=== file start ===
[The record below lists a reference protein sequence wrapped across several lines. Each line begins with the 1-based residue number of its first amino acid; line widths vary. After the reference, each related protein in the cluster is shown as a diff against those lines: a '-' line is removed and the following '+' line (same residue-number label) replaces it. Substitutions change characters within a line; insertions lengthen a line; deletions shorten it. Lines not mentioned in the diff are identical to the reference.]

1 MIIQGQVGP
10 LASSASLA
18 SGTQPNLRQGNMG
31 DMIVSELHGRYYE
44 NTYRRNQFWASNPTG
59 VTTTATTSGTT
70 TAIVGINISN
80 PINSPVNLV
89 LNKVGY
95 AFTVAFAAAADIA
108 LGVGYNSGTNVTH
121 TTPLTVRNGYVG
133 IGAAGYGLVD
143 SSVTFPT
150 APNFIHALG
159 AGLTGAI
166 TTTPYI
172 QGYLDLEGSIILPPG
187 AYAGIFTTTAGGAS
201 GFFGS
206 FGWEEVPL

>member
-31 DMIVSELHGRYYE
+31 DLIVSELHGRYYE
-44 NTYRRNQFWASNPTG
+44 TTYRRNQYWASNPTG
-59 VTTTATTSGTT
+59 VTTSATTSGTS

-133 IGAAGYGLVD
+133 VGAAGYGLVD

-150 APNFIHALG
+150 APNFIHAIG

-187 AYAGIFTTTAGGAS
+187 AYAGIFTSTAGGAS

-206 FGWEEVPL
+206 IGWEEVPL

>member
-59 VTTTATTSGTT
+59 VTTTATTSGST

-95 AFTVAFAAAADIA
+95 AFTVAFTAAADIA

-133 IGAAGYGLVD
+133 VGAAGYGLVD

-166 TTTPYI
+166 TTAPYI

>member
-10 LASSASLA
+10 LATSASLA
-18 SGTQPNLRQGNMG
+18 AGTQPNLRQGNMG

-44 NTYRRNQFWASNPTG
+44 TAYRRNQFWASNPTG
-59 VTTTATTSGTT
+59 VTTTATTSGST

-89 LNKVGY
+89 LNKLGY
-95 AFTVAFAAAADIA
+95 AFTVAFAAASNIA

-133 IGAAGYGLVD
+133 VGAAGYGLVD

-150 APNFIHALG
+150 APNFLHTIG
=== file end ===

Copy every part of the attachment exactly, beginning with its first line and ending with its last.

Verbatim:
[The record below lists a reference protein sequence wrapped across several lines. Each line begins with the 1-based residue number of its first amino acid; line widths vary. After the reference, each related protein in the cluster is shown as a diff against those lines: a '-' line is removed and the following '+' line (same residue-number label) replaces it. Substitutions change characters within a line; insertions lengthen a line; deletions shorten it. Lines not mentioned in the diff are identical to the reference.]

1 MIIQGQVGP
10 LASSASLA
18 SGTQPNLRQGNMG
31 DMIVSELHGRYYE
44 NTYRRNQFWASNPTG
59 VTTTATTSGTT
70 TAIVGINISN
80 PINSPVNLV
89 LNKVGY
95 AFTVAFAAAADIA
108 LGVGYNSGTNVTH
121 TTPLTVRNGYVG
133 IGAAGYGLVD
143 SSVTFPT
150 APNFIHALG
159 AGLTGAI
166 TTTPYI
172 QGYLDLEGSIILPPG
187 AYAGIFTTTAGGAS
201 GFFGS
206 FGWEEVPL

>member
-31 DMIVSELHGRYYE
+31 DLIVSELHGRYYE
-44 NTYRRNQFWASNPTG
+44 TTYRRNQYWASNPTG
-59 VTTTATTSGTT
+59 VTTSATTSGTS

-133 IGAAGYGLVD
+133 VGAAGYGLVD

-150 APNFIHALG
+150 APNFIHAIG

-187 AYAGIFTTTAGGAS
+187 AYAGIFTSTAGGAS

-206 FGWEEVPL
+206 IGWEEVPL

>member
-59 VTTTATTSGTT
+59 VTTTATTSGST

-95 AFTVAFAAAADIA
+95 AFTVAFTAAADIA

-133 IGAAGYGLVD
+133 VGAAGYGLVD

-166 TTTPYI
+166 TTAPYI

>member
-10 LASSASLA
+10 LATSASLA
-18 SGTQPNLRQGNMG
+18 AGTQPNLRQGNMG

-44 NTYRRNQFWASNPTG
+44 TAYRRNQFWASNPTG
-59 VTTTATTSGTT
+59 VTTTATTSGST

-89 LNKVGY
+89 LNKLGY
-95 AFTVAFAAAADIA
+95 AFTVAFAAASNIA

-133 IGAAGYGLVD
+133 VGAAGYGLVD

-150 APNFIHALG
+150 APNFLHTIG